'Charles Manson: The Final Words'
For better or worse, the 20th Century was an age of celebrity serial killers and no one did it like Charles Manson. His death a few months ago is now followed by one last documentary, featuring the final recorded interviews he ever gave. The gross monster was a pop icon, and it only makes sense that he’d get merchandised after death like everyone else.
Charles Manson was a despicable human being who also collaborated with the Beach Boys, lived like a rock star, led a cult, and carved a bloody path through the Hollywood Hills that still sends shivers through the community to this day. It’s almost like he did it all to be famous, if he ever even understood what he was doing at all (a reasonable question).
In the countless streams of Charlie Manson exposés and studies that have filled bookshelves, broadcast slots, and bandwidth for decades, one stands out as the most famous. That would of course be ‘Helter Skelter’. Co-written by attorney Vincent Bugliosi, the book presented the prosecutor’s case and hinged on the theory that Manson was trying to create a race war with his murders. It helped get him convicted and has since been questioned by everyone from nutball Manson supporters who believe he was framed to more thoughtful biographers who have no skin in that game. If James Buddy Day’s new Manson doc has any specific purpose, it’s to openly question the ‘Helter Skelter’ theory and the ways in which the prosecution manufactured evidence to get a conviction. The film is rather convincing in this regard, even catching one interviewee in a lie at one point. Intriguingly, it does seem like the courts cheated Charlie Manson, which is certainly a new wrinkle in this wacky and horrifying tale.
That being said, don’t get scared. It’s not as if this documentary for tries a second to pretend that Charles Manson is a good guy. Far from it, he’s presented as a murderer, a brainwashing cult leader, and a deeply ill man who should stay behind bars. However, he’s also kind of like a broken clock that tells the right time twice a day. Through the longwinded, rambling, and often embarrassing interviews, Manson seems to be correct about some of his wild theories on the world and how he was framed. The guy was born into the world without a chance to succeed and was so abused by the criminal justice system throughout his life that he was destined to die in prison. The fact that he’s a psychopath adds a complication to his claims of martyrdom. His life somehow both proves that the justice system is corrupt and shows how desperately we need such a justice system to keep guys like Charlie Manson off the street.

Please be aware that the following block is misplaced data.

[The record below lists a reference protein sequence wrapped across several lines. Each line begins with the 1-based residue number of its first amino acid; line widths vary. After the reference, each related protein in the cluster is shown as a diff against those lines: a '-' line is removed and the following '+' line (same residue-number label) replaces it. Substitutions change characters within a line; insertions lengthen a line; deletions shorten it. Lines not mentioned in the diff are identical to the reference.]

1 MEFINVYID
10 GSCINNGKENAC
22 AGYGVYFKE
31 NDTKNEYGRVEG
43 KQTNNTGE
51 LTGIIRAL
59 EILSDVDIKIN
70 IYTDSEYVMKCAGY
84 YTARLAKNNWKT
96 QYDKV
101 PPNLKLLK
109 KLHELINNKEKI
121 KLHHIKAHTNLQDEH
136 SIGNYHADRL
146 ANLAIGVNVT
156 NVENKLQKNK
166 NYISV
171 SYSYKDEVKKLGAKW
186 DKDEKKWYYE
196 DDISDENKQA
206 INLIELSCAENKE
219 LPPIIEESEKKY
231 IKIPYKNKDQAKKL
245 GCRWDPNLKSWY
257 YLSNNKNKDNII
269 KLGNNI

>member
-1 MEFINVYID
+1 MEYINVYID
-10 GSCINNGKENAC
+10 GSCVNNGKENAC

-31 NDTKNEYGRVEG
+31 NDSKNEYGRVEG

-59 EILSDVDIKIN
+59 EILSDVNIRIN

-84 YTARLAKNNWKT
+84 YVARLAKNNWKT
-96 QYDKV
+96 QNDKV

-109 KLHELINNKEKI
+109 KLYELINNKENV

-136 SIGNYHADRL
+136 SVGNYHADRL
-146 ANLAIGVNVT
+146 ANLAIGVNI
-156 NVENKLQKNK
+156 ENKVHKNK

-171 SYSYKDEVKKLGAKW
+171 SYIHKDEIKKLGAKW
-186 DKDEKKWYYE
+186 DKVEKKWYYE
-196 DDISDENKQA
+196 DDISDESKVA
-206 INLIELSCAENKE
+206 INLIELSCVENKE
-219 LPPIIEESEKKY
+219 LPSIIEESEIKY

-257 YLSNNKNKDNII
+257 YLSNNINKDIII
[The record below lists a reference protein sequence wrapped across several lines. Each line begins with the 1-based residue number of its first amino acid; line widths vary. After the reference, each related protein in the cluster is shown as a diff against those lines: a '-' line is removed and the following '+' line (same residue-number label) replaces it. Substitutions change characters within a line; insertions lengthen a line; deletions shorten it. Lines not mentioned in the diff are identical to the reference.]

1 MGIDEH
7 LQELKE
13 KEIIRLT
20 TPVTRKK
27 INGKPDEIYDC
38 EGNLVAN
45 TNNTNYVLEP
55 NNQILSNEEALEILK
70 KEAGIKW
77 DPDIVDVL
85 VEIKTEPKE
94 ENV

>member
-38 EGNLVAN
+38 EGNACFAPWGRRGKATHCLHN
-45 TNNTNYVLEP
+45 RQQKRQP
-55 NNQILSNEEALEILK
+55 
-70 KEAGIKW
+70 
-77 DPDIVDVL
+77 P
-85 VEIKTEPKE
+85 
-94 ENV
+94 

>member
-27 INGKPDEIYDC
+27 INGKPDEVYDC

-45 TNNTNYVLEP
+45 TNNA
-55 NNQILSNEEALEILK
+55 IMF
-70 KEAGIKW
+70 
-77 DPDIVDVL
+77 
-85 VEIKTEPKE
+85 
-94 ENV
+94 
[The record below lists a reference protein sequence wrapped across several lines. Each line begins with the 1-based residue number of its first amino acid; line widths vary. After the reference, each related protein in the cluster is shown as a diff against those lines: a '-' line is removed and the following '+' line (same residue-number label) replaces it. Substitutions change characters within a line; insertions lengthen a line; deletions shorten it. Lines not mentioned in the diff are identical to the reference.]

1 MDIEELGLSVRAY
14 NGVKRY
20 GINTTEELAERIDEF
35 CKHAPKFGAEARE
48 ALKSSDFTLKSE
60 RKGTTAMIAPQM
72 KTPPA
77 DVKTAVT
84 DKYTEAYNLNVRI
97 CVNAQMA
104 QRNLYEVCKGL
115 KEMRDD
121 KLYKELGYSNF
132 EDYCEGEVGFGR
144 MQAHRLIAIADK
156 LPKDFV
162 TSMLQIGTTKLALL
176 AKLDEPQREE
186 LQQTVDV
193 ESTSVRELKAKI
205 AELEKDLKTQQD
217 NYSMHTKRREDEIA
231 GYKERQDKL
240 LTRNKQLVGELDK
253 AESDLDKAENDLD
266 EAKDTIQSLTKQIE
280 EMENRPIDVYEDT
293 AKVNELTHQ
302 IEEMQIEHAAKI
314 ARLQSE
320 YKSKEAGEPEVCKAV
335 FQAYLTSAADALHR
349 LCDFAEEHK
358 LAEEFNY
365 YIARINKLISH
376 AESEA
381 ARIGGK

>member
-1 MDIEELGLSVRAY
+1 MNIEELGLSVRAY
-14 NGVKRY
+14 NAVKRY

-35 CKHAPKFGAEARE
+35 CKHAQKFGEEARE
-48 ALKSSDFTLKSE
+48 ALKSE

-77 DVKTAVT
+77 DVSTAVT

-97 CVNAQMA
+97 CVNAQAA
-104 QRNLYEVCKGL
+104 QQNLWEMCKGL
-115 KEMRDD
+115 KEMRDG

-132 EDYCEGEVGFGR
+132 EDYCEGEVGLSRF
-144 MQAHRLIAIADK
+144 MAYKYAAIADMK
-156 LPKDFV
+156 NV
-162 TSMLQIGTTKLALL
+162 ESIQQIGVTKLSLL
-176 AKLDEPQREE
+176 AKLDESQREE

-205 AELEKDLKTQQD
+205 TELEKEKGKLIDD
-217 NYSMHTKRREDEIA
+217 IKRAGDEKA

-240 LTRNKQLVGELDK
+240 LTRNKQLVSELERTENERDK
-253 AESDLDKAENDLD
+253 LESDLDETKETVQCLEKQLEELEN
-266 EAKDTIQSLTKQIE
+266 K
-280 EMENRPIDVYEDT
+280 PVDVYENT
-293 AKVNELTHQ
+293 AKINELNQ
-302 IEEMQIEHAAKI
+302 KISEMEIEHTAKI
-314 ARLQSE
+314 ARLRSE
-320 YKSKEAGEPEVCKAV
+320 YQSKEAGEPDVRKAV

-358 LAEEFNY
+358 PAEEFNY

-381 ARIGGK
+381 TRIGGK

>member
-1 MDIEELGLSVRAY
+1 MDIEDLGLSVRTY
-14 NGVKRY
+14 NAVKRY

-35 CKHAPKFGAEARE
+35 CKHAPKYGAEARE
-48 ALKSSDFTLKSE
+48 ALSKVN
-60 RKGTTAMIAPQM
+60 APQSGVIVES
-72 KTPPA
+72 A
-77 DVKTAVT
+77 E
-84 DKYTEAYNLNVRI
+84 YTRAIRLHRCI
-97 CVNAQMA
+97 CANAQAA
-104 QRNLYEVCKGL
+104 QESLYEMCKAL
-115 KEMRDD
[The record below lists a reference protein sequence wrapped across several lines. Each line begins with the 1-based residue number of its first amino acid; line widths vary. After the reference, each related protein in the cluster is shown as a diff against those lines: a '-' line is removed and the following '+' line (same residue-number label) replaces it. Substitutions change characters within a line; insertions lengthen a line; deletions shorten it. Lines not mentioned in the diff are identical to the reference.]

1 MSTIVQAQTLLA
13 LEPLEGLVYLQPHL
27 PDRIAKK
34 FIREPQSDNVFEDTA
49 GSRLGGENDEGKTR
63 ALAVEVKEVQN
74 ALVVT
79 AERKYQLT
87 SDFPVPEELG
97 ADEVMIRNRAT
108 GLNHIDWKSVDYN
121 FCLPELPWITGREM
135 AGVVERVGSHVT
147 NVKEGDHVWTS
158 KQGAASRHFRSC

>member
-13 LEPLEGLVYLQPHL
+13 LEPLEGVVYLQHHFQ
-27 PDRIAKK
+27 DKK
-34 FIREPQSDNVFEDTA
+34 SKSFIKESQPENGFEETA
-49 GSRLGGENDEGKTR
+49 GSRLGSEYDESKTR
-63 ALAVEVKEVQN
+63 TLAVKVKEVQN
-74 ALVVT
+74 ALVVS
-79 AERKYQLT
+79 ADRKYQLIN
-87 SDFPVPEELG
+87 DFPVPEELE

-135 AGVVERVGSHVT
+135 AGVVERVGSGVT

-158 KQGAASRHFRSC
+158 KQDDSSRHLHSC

That’s kind of the subject of ‘Charles Manson: The Final Words’, a documentary that’s both perversely fascinated by Manson and repulsed by him, much like the rest of the world. The film has interviews with people who have genuine reason to empathize with some of Manson’s experiences, and also sycophants obsessed with Manson that we’re intended to shake our head at in disbelief. Some passages are well researched and thought-out, and some are sleazy re-enactments of the crimes that feel like they belong in a deep cable murder porn Reality series. It’s a peculiar mix of worship and repulsion that constantly teeters on the edge of bad taste without ever going too far. This is all embodied by a voiceover narration by Rob Zombie that at times sounds measured and scholarly and at times deliberately sounds like the trailer narration to a grindhouse horror flick.
Perhaps that’s really the only way to handle Charlie Manson in a documentary these days. He’s both one of the most fascinating and repulsive figures of the 20th Century. He’s an important historical figure, a cautionary tale, and a monster who should never have been given a platform that we can’t peel our eyes from. The story endlessly fascinates because it’s an ultimate Hollywood tale that contains everything that has been exploited for entertainment for decades, and it’s also a precise marker of the moment when the idealism of the 1960s crashed into the cynicism of the ’70s. If there’s to be a definitive documentary about the lunatic after his death, this one will do for now.